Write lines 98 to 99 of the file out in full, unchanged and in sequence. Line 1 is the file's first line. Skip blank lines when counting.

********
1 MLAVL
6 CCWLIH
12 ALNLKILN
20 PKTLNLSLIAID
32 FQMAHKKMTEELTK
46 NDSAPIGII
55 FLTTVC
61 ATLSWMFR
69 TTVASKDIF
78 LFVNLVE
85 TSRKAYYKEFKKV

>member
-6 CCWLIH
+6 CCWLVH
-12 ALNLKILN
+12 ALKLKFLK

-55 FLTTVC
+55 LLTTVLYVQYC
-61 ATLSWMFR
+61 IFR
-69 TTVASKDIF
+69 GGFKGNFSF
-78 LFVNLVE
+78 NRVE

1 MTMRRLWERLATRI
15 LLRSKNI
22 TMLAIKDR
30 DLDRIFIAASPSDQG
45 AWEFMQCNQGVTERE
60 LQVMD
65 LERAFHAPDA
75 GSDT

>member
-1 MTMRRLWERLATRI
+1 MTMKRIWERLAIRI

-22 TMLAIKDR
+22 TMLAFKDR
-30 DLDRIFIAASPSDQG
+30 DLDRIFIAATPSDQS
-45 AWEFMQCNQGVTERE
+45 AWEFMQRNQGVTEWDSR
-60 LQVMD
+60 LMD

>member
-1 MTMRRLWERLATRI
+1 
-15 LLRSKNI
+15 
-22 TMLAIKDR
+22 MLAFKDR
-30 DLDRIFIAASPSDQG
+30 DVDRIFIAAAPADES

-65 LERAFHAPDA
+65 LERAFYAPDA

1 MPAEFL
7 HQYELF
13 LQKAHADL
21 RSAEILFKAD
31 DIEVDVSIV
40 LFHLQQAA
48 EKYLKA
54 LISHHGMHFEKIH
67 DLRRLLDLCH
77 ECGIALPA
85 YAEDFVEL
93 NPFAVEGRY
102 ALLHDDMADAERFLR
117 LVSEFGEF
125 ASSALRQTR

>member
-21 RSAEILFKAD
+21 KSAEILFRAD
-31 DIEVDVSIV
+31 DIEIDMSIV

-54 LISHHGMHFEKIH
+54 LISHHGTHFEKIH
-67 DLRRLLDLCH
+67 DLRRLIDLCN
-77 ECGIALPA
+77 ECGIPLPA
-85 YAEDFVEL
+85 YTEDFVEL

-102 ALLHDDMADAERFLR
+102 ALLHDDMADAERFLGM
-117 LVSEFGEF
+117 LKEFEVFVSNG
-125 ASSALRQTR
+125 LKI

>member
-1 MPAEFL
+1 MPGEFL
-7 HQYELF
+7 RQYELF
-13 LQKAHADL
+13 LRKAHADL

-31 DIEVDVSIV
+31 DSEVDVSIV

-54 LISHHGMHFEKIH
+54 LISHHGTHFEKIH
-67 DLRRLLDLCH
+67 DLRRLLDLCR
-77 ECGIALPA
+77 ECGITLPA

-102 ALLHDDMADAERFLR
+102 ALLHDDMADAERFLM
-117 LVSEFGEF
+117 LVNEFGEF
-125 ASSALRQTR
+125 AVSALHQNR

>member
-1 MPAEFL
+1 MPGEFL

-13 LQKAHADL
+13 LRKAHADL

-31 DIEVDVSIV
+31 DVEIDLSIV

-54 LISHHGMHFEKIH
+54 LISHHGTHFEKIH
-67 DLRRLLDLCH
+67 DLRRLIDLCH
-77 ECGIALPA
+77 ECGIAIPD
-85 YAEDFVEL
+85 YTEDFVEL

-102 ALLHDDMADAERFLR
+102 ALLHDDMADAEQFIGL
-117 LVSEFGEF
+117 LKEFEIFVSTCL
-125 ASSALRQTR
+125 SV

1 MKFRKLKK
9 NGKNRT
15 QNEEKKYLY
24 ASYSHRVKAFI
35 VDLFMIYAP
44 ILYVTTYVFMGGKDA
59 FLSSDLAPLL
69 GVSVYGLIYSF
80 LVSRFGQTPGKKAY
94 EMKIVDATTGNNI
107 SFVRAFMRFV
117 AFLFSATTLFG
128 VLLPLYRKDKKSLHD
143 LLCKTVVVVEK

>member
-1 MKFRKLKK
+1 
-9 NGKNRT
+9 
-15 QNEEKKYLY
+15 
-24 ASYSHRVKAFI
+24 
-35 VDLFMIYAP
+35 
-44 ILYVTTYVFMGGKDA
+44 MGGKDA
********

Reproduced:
-54 LISHHGMHFEKIH
+54 LISHHGTHFEKIH